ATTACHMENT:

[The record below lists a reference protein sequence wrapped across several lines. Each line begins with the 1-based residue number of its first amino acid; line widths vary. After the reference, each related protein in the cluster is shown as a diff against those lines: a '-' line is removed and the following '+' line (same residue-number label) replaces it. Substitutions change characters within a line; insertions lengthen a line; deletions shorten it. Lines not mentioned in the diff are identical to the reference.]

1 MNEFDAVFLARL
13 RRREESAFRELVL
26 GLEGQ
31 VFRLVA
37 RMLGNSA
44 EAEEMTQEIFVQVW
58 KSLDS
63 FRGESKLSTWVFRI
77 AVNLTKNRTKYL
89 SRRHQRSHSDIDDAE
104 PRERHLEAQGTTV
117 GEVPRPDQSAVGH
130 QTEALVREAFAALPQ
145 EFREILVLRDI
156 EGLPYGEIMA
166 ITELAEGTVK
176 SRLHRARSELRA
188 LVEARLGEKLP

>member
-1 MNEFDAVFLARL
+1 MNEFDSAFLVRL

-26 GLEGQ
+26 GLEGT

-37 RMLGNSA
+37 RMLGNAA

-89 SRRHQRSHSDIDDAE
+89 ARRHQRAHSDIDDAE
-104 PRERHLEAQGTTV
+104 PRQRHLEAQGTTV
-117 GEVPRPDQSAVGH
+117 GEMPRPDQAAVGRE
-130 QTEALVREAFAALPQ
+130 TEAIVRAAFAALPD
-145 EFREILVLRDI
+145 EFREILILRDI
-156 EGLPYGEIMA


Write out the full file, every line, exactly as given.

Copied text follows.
[The record below lists a reference protein sequence wrapped across several lines. Each line begins with the 1-based residue number of its first amino acid; line widths vary. After the reference, each related protein in the cluster is shown as a diff against those lines: a '-' line is removed and the following '+' line (same residue-number label) replaces it. Substitutions change characters within a line; insertions lengthen a line; deletions shorten it. Lines not mentioned in the diff are identical to the reference.]

1 MNEFDAVFLARL
13 RRREESAFRELVL
26 GLEGQ
31 VFRLVA
37 RMLGNSA
44 EAEEMTQEIFVQVW
58 KSLDS
63 FRGESKLSTWVFRI
77 AVNLTKNRTKYL
89 SRRHQRSHSDIDDAE
104 PRERHLEAQGTTV
117 GEVPRPDQSAVGH
130 QTEALVREAFAALPQ
145 EFREILVLRDI
156 EGLPYGEIMA
166 ITELAEGTVK
176 SRLHRARSELRA
188 LVEARLGEKLP

>member
-1 MNEFDAVFLARL
+1 MNEFDSAFLVRL

-26 GLEGQ
+26 GLEGT

-37 RMLGNSA
+37 RMLGNAA

-89 SRRHQRSHSDIDDAE
+89 ARRHQRAHSDIDDAE
-104 PRERHLEAQGTTV
+104 PRQRHLEAQGTTV
-117 GEVPRPDQSAVGH
+117 GEMPRPDQAAVGRE
-130 QTEALVREAFAALPQ
+130 TEAIVRAAFAALPD
-145 EFREILVLRDI
+145 EFREILILRDI
-156 EGLPYGEIMA